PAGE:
Dubai: When it comes to using AI, UAE workers don’t seem to be running scared of what this technology would do to their jobs. In fact, a good majority of them would welcome the chance of using AI in their professional lives, according to a new poll by LinkedIn.
So much so, 81 per cent of UAE professionals polled by the digital platform believe it is likely that AI could be an ‘invisible teammate’ that can assist them with their work in the next 5 years.
And 72 per cent reckon AI to significantly impact their work within the same period.
The fact remains that many of them may already be using a bit of AI in their current work roles. The LinkedIn survey found a little over half of the UAE’s workforce are already using AI in their jobs, with 41 per cent trying out one of the latest version of AI in the form of ChatGPT.
Clearly, employees – whether they are in a tech job role or not – view AI as an inevitable part of their present and future. That more cutting-edge tech innovation and automation could cost jobs doesn’t figure in the calculations. At least, for now.
Because 98 per cent are saying they are ‘excited’ to use AI in their work, and a similar percentage believe it will help their career progression in some way.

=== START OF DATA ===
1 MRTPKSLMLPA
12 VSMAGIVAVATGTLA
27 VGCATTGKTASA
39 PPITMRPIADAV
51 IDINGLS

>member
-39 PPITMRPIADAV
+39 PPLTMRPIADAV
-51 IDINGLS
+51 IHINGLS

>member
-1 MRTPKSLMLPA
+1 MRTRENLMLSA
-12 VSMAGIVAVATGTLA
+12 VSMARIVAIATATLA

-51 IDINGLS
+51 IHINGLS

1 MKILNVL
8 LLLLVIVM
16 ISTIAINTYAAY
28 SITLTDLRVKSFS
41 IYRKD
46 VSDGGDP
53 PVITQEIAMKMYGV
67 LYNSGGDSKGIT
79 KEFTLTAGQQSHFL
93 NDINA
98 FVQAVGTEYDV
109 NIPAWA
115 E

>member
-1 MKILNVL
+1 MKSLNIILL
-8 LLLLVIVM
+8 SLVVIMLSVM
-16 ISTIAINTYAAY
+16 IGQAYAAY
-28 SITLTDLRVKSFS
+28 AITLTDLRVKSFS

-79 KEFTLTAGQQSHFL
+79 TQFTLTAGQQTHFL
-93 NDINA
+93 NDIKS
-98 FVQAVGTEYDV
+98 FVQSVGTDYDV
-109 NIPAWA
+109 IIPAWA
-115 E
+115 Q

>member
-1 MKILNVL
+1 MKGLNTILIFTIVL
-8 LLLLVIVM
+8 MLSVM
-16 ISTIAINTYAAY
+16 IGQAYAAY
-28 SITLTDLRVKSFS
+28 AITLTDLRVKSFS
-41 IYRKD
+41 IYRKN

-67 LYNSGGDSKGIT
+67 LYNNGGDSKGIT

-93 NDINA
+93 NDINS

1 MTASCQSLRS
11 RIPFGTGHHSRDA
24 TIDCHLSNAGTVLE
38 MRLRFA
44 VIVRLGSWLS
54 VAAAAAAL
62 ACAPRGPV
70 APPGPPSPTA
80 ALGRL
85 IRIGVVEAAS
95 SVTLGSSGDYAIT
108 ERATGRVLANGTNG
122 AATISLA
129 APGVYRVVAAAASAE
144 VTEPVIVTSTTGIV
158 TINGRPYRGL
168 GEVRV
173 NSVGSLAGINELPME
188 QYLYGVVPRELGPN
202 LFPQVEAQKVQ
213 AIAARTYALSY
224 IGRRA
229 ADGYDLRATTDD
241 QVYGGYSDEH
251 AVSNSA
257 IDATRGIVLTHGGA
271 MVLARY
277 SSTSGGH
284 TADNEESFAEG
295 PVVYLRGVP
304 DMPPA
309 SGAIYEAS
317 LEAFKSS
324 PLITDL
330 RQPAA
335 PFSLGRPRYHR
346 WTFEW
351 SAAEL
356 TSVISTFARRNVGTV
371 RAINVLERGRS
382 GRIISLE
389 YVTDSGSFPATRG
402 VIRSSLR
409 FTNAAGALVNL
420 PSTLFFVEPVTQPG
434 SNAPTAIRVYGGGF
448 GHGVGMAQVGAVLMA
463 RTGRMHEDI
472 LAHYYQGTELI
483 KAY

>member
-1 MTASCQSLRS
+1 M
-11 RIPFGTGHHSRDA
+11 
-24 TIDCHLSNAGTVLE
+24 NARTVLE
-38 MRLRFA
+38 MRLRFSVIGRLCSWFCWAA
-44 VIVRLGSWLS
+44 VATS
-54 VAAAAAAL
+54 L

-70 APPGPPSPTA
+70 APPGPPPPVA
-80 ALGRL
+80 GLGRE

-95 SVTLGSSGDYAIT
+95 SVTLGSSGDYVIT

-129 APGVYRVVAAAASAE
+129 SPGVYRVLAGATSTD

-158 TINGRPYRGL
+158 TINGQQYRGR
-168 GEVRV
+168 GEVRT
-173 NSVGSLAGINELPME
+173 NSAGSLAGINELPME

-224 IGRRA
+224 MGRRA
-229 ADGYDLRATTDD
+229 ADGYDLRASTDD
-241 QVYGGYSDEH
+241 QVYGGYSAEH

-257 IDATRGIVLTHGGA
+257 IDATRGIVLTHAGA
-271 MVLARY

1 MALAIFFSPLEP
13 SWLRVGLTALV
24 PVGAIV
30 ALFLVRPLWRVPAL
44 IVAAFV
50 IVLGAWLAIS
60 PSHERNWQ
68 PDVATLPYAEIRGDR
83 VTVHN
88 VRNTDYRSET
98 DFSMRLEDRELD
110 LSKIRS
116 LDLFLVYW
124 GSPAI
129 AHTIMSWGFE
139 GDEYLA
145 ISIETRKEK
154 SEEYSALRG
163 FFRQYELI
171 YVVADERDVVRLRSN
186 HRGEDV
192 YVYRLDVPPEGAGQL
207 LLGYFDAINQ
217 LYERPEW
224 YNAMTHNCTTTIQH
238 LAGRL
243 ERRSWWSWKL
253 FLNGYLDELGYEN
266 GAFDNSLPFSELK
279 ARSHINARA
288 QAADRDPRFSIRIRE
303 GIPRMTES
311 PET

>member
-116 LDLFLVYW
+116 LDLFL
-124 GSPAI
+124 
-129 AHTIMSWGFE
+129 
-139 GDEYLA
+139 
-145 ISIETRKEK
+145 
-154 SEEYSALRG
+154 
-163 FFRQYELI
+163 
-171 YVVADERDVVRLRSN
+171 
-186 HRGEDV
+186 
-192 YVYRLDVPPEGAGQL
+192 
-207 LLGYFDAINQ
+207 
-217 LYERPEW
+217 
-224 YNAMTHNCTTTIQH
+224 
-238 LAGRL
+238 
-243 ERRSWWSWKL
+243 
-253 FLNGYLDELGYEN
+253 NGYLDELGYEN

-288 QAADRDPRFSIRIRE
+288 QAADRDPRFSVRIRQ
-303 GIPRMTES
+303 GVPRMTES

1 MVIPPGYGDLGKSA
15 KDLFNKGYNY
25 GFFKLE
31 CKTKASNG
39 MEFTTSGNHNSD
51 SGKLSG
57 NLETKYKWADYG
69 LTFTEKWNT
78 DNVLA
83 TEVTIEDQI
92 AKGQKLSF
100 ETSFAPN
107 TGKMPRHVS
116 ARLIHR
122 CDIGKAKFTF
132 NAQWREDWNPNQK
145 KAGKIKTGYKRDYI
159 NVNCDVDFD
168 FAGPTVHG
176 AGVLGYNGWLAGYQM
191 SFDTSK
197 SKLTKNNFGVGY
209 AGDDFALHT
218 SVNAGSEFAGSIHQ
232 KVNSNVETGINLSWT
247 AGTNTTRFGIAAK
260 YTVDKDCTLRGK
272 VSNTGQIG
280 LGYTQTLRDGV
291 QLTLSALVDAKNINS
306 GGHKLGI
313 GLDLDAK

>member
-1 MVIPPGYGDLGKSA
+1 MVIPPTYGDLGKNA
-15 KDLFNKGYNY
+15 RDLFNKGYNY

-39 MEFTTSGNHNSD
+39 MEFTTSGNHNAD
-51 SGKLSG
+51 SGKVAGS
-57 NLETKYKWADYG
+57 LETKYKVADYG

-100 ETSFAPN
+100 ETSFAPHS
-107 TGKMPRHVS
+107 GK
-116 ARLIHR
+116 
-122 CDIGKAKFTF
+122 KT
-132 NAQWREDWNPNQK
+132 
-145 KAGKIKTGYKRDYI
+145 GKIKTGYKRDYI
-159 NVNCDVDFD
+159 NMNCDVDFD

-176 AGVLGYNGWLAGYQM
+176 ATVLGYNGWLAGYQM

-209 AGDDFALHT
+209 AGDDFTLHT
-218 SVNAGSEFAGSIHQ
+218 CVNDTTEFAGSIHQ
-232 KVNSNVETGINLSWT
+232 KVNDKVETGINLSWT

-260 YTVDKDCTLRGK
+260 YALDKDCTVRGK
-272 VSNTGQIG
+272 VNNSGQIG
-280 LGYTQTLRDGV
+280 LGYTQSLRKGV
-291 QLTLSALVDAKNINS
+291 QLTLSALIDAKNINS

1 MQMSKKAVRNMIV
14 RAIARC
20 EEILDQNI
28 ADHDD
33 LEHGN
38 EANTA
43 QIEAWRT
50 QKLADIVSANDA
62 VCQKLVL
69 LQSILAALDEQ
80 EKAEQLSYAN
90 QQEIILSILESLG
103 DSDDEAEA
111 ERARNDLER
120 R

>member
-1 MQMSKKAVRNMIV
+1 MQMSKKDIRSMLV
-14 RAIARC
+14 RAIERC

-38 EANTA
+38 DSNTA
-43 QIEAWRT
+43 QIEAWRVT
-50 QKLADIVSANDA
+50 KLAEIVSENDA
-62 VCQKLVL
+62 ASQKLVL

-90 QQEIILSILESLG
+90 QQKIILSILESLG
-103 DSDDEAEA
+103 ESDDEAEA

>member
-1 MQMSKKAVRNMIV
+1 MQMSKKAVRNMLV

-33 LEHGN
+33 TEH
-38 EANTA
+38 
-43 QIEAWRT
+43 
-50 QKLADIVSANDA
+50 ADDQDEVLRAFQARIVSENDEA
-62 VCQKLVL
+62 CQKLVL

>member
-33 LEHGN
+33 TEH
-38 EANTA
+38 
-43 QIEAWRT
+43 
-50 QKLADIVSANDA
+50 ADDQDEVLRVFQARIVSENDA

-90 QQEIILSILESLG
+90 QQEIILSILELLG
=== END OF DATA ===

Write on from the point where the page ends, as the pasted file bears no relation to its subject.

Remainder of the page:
It helps that the authorities and some of the UAE’s leading organisations have already committed sizable funding into AI-supported processes. Whether that’s in interactions with the government, accessing banking or tech services, etc.
“Just as we’ve moved past the pandemic, once again professionals are adapting to another wave of change as Generative AI becomes more prominent in the workplace,” said Ali Matar, EMEA Growth Markets Leader and Head of LinkedIn MENA.
“Even more so, our data clearly shows that workers in the UAE are focusing on the many benefits AI can bring to their working lives, including more time to focus on the work they care about and helping with career progression.”
While Generative AI (and ChatGPT) pushed its way into the public spotlight recently, the UAE has been scaling up its AI abilities, and in 2017 launched a ‘National Strategy for Artificial Intelligence 2031’. At the heart of it is place the ‘nation at the forefront of AI innovation’ across sectors.
Gung-ho about adopting AI
As of now, 30 per cent of UAE residents say they have not been provided with any formal AI training by their employer, while nearly 60 per cent want to learn more - even if they don’t know where to start.
And a sizeable majority are already thinking that AI can help with their work-life balance. A third of those polled by LinkedIn want to use AI to ‘say goodbye to boring work tasks’ and assist in answering questions they are ‘too embarrassed’ to ask colleagues.(AI could be good on career advice too, when needed. At least, 63 per cent of those polled believe this to be the case.)
“It’s also clear that people are eager to learn more about AI, and we’re seeing a significant increase in conversations on LinkedIn with members already adding AI skills to their profiles,” said Matar. “But our data also highlights the enormous value of soft skills as humans learn to partner with AI– and this is what is now shaping the future of work.”